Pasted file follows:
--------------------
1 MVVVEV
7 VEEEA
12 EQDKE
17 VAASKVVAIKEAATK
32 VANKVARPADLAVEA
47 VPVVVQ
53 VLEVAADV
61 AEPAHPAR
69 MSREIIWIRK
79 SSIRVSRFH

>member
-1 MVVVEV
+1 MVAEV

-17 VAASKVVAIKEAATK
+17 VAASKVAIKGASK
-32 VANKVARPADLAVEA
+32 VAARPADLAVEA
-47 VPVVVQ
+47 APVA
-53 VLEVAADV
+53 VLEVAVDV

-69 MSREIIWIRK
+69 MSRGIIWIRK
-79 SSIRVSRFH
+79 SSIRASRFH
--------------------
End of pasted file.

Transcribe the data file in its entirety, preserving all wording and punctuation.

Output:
1 MVVVEV
7 VEEEA
12 EQDKE
17 VAASKVVAIKEAATK
32 VANKVARPADLAVEA
47 VPVVVQ
53 VLEVAADV
61 AEPAHPAR
69 MSREIIWIRK
79 SSIRVSRFH

>member
-1 MVVVEV
+1 MVAEV

-17 VAASKVVAIKEAATK
+17 VAASKVAIKGASK
-32 VANKVARPADLAVEA
+32 VAARPADLAVEA
-47 VPVVVQ
+47 APVA
-53 VLEVAADV
+53 VLEVAVDV

-69 MSREIIWIRK
+69 MSRGIIWIRK
-79 SSIRVSRFH
+79 SSIRASRFH